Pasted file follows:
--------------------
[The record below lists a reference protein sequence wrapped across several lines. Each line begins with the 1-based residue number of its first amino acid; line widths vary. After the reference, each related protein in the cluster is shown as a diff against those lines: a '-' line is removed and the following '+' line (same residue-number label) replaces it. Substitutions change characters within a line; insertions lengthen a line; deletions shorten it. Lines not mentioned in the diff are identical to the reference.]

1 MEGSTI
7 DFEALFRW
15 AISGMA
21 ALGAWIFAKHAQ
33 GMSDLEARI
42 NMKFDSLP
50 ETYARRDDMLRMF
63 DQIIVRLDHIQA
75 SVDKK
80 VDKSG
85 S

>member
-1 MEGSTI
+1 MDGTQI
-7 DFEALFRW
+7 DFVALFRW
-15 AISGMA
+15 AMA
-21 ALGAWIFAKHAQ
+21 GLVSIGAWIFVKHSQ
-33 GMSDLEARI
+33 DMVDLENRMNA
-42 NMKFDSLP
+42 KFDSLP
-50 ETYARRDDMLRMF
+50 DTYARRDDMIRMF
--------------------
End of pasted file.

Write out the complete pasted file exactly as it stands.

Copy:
[The record below lists a reference protein sequence wrapped across several lines. Each line begins with the 1-based residue number of its first amino acid; line widths vary. After the reference, each related protein in the cluster is shown as a diff against those lines: a '-' line is removed and the following '+' line (same residue-number label) replaces it. Substitutions change characters within a line; insertions lengthen a line; deletions shorten it. Lines not mentioned in the diff are identical to the reference.]

1 MEGSTI
7 DFEALFRW
15 AISGMA
21 ALGAWIFAKHAQ
33 GMSDLEARI
42 NMKFDSLP
50 ETYARRDDMLRMF
63 DQIIVRLDHIQA
75 SVDKK
80 VDKSG
85 S

>member
-1 MEGSTI
+1 MDGTQI
-7 DFEALFRW
+7 DFVALFRW
-15 AISGMA
+15 AMA
-21 ALGAWIFAKHAQ
+21 GLVSIGAWIFVKHSQ
-33 GMSDLEARI
+33 DMVDLENRMNA
-42 NMKFDSLP
+42 KFDSLP
-50 ETYARRDDMLRMF
+50 DTYARRDDMIRMF